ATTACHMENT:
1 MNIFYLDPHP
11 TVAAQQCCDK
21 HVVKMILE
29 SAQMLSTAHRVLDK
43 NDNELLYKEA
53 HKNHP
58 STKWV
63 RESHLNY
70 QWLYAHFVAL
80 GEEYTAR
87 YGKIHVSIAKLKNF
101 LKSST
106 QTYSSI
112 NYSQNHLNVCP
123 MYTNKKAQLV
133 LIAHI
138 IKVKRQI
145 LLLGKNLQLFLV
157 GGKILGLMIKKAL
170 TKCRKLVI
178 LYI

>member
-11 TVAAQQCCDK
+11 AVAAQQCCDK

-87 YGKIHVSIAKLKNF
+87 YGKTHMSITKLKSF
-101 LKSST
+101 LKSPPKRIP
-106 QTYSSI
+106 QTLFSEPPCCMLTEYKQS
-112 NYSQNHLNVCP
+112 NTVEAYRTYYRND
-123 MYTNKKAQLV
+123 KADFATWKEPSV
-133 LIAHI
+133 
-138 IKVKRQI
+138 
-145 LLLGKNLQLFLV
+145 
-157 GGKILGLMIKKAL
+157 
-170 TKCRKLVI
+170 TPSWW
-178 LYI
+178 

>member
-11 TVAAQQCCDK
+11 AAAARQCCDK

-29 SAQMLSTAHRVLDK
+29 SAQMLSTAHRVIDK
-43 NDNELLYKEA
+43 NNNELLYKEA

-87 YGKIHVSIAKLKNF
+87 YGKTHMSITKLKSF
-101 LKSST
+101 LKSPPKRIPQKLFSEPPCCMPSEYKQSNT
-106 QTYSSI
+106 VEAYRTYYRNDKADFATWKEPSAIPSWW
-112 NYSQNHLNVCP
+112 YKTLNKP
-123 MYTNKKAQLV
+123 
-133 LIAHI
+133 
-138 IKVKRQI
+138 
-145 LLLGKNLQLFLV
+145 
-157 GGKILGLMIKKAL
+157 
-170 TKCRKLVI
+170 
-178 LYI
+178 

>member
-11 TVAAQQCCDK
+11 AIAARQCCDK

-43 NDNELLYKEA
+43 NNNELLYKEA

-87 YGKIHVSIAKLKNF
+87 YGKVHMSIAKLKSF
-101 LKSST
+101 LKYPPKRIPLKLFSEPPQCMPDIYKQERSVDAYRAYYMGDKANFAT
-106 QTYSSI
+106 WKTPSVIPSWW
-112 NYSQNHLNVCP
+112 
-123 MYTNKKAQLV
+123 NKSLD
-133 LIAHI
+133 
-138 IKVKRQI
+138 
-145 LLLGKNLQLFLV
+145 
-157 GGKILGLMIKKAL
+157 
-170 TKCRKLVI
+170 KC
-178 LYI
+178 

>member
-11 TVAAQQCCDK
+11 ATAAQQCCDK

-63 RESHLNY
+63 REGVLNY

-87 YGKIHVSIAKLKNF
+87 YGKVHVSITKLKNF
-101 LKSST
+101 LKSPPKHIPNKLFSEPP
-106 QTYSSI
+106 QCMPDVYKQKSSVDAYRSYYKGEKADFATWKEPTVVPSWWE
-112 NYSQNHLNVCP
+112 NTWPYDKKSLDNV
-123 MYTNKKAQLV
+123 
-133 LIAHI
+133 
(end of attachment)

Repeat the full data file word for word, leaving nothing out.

1 MNIFYLDPHP
11 TVAAQQCCDK
21 HVVKMILE
29 SAQMLSTAHRVLDK
43 NDNELLYKEA
53 HKNHP
58 STKWV
63 RESHLNY
70 QWLYAHFVAL
80 GEEYTAR
87 YGKIHVSIAKLKNF
101 LKSST
106 QTYSSI
112 NYSQNHLNVCP
123 MYTNKKAQLV
133 LIAHI
138 IKVKRQI
145 LLLGKNLQLFLV
157 GGKILGLMIKKAL
170 TKCRKLVI
178 LYI

>member
-11 TVAAQQCCDK
+11 AVAAQQCCDK

-87 YGKIHVSIAKLKNF
+87 YGKTHMSITKLKSF
-101 LKSST
+101 LKSPPKRIP
-106 QTYSSI
+106 QTLFSEPPCCMLTEYKQS
-112 NYSQNHLNVCP
+112 NTVEAYRTYYRND
-123 MYTNKKAQLV
+123 KADFATWKEPSV
-133 LIAHI
+133 
-138 IKVKRQI
+138 
-145 LLLGKNLQLFLV
+145 
-157 GGKILGLMIKKAL
+157 
-170 TKCRKLVI
+170 TPSWW
-178 LYI
+178 

>member
-11 TVAAQQCCDK
+11 AAAARQCCDK

-29 SAQMLSTAHRVLDK
+29 SAQMLSTAHRVIDK
-43 NDNELLYKEA
+43 NNNELLYKEA

-87 YGKIHVSIAKLKNF
+87 YGKTHMSITKLKSF
-101 LKSST
+101 LKSPPKRIPQKLFSEPPCCMPSEYKQSNT
-106 QTYSSI
+106 VEAYRTYYRNDKADFATWKEPSAIPSWW
-112 NYSQNHLNVCP
+112 YKTLNKP
-123 MYTNKKAQLV
+123 
-133 LIAHI
+133 
-138 IKVKRQI
+138 
-145 LLLGKNLQLFLV
+145 
-157 GGKILGLMIKKAL
+157 
-170 TKCRKLVI
+170 
-178 LYI
+178 

>member
-11 TVAAQQCCDK
+11 AIAARQCCDK

-43 NDNELLYKEA
+43 NNNELLYKEA

-87 YGKIHVSIAKLKNF
+87 YGKVHMSIAKLKSF
-101 LKSST
+101 LKYPPKRIPLKLFSEPPQCMPDIYKQERSVDAYRAYYMGDKANFAT
-106 QTYSSI
+106 WKTPSVIPSWW
-112 NYSQNHLNVCP
+112 
-123 MYTNKKAQLV
+123 NKSLD
-133 LIAHI
+133 
-138 IKVKRQI
+138 
-145 LLLGKNLQLFLV
+145 
-157 GGKILGLMIKKAL
+157 
-170 TKCRKLVI
+170 KC
-178 LYI
+178 

>member
-11 TVAAQQCCDK
+11 ATAAQQCCDK

-63 RESHLNY
+63 REGVLNY

-87 YGKIHVSIAKLKNF
+87 YGKVHVSITKLKNF
-101 LKSST
+101 LKSPPKHIPNKLFSEPP
-106 QTYSSI
+106 QCMPDVYKQKSSVDAYRSYYKGEKADFATWKEPTVVPSWWE
-112 NYSQNHLNVCP
+112 NTWPYDKKSLDNV
-123 MYTNKKAQLV
+123 
-133 LIAHI
+133 